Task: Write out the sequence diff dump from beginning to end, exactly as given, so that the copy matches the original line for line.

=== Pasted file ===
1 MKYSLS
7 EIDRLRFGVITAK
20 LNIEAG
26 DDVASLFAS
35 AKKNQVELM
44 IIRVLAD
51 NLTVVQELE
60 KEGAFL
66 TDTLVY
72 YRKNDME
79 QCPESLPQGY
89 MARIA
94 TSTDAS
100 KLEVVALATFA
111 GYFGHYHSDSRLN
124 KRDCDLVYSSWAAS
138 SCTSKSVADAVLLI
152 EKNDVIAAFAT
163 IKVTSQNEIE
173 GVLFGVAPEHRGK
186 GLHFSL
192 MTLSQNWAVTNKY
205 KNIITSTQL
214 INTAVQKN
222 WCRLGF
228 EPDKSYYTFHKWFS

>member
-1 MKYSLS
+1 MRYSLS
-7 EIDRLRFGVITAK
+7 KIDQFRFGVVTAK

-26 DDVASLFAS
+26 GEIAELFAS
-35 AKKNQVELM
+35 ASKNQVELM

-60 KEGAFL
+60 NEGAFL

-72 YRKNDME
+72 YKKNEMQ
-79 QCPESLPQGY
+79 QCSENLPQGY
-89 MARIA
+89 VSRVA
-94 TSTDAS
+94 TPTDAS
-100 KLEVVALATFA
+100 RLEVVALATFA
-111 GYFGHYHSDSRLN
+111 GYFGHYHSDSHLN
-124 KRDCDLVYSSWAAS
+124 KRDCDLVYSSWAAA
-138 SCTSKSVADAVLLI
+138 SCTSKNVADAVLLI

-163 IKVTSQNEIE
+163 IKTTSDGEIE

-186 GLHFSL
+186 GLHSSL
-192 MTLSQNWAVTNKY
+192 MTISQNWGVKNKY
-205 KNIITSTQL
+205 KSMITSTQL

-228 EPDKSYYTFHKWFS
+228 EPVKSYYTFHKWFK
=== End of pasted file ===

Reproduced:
1 MKYSLS
7 EIDRLRFGVITAK
20 LNIEAG
26 DDVASLFAS
35 AKKNQVELM
44 IIRVLAD
51 NLTVVQELE
60 KEGAFL
66 TDTLVY
72 YRKNDME
79 QCPESLPQGY
89 MARIA
94 TSTDAS
100 KLEVVALATFA
111 GYFGHYHSDSRLN
124 KRDCDLVYSSWAAS
138 SCTSKSVADAVLLI
152 EKNDVIAAFAT
163 IKVTSQNEIE
173 GVLFGVAPEHRGK
186 GLHFSL
192 MTLSQNWAVTNKY
205 KNIITSTQL
214 INTAVQKN
222 WCRLGF
228 EPDKSYYTFHKWFS

>member
-1 MKYSLS
+1 MRYSLS
-7 EIDRLRFGVITAK
+7 KIDQFRFGVVTAK

-26 DDVASLFAS
+26 GEIAELFAS
-35 AKKNQVELM
+35 ASKNQVELM

-60 KEGAFL
+60 NEGAFL

-72 YRKNDME
+72 YKKNEMQ
-79 QCPESLPQGY
+79 QCSENLPQGY
-89 MARIA
+89 VSRVA
-94 TSTDAS
+94 TPTDAS
-100 KLEVVALATFA
+100 RLEVVALATFA
-111 GYFGHYHSDSRLN
+111 GYFGHYHSDSHLN
-124 KRDCDLVYSSWAAS
+124 KRDCDLVYSSWAAA
-138 SCTSKSVADAVLLI
+138 SCTSKNVADAVLLI

-163 IKVTSQNEIE
+163 IKTTSDGEIE

-186 GLHFSL
+186 GLHSSL
-192 MTLSQNWAVTNKY
+192 MTISQNWGVKNKY
-205 KNIITSTQL
+205 KSMITSTQL

-228 EPDKSYYTFHKWFS
+228 EPVKSYYTFHKWFK